can my husband contribute to my stakeholder pension and then claim back extra tax relief as he is a higher-rate taxpayer?

Unfortunately not. If you are a basic-rate taxpayer then anyone contributing to your pension can only claim tax relief at the basic rate – and since your pension provider will claim this directly from HMRC, there will be no direct benefit to your husband.

However, he can use your pension allowance, and should consider doing this if he has exhausted his own tax-free allowances.


Contribution limits for the tax year 2015-16

  • You can contribute as much as you earn in a year, up to £40,000 a year
  • You can also use HMRC’s “carry forward rules” to use the past three year’s pension contribution limits – if you haven’t already
  • Once you start drawing from your pension your annual limit reduced to £10,000
  • The lifetime pension limit is reducing from £1.25m to £1m next year
  • Workers earning over £150,000 will have their annual pension allowance gradually reduced to £10,000 until they earn £210,000, at which point they no longer qualify for tax relief on contributions

Jason Hollands, of Tilney Bestinvest, the fund shop, said: “The level of tax relief on a pension contribution is based on the tax position of the individual who owns the pension.

“Couples where the main earner has exhausted their ability to further fund their pension scheme, for example if from the next tax year they will be restricted in making contributions because they earn over £150,000 a year and will face new rules ‘tapering’ down their annual pension allowances, should consider using their spouse’s or civil partner’s pension allowances.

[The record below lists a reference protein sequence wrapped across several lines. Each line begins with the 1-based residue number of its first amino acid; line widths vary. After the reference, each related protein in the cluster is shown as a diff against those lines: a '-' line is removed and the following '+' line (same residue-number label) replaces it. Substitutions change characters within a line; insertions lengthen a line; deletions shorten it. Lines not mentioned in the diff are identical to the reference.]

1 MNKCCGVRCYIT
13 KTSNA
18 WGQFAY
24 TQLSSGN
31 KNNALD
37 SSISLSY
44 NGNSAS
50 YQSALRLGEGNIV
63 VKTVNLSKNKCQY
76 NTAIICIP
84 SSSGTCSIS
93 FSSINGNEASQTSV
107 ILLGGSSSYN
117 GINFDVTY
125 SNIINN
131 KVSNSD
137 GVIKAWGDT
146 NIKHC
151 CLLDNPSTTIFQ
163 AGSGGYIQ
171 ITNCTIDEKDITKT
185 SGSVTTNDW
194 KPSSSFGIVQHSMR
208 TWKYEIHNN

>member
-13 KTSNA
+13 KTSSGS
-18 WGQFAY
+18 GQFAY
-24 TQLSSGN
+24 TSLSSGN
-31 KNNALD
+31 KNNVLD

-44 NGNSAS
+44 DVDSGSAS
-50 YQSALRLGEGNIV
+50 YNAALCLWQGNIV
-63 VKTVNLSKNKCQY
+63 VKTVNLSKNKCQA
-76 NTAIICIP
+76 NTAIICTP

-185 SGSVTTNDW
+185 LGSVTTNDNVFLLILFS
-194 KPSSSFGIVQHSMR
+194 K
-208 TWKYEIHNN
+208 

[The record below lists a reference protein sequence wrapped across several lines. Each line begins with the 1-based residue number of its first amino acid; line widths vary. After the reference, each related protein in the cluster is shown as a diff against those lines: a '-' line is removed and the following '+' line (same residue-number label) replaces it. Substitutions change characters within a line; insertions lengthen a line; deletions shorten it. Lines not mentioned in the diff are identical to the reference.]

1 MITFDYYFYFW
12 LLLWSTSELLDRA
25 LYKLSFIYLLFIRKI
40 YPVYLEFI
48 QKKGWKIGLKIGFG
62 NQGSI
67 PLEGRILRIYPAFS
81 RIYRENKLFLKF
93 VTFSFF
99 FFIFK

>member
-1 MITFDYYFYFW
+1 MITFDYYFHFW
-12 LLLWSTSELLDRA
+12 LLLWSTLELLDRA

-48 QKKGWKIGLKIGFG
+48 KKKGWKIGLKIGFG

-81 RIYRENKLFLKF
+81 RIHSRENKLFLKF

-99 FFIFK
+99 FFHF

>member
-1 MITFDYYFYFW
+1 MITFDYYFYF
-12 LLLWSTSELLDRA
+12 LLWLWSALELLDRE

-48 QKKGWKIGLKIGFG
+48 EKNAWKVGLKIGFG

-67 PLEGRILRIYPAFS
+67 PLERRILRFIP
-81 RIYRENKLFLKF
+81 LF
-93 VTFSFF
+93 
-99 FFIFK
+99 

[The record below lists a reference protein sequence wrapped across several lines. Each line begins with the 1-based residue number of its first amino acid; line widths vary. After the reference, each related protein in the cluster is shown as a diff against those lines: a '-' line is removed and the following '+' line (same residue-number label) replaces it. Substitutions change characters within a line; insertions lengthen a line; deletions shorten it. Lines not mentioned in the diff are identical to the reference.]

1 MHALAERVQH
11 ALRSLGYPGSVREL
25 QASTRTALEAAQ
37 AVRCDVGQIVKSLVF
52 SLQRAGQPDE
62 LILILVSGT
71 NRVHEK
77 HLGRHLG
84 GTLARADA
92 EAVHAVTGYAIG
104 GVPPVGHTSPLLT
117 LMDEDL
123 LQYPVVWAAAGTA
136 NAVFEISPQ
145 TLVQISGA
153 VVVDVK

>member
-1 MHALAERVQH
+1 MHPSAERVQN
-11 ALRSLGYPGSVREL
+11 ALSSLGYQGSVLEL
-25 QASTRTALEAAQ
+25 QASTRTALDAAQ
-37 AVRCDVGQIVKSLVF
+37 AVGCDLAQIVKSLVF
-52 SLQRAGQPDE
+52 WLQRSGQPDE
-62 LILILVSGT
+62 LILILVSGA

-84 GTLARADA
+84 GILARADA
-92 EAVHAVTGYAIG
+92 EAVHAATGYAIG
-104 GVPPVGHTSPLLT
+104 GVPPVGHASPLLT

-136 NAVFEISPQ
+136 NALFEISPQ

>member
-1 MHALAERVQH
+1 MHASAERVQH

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“But someone who pays no income tax, such as a non-earning spouse or a child, can invest up to £2,880 a year in a pension and get a top-up from the Government of £720 at the basic rate of tax relief, to make a gross contribution of £3,600.”

Mr Hollands highlighted another option: “If your husband’s primary objective is to mitigate an income tax liability, rather than build a retirement fund, he might also consider investing in a venture capital trust (VCT) share issue as these provide a 30pc income tax credit provided that the shares are held for at least five years.

“But it is important to understand that VCTs invest in small, illiquid UK companies and should therefore be regarded as higher-risk investments.”